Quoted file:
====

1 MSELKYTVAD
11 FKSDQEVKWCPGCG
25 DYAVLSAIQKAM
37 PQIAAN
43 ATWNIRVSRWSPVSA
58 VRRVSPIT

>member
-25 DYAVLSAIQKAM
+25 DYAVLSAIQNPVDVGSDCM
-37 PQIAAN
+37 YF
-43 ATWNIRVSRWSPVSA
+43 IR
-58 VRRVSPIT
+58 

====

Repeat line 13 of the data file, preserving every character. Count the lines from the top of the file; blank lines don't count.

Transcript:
+43 IR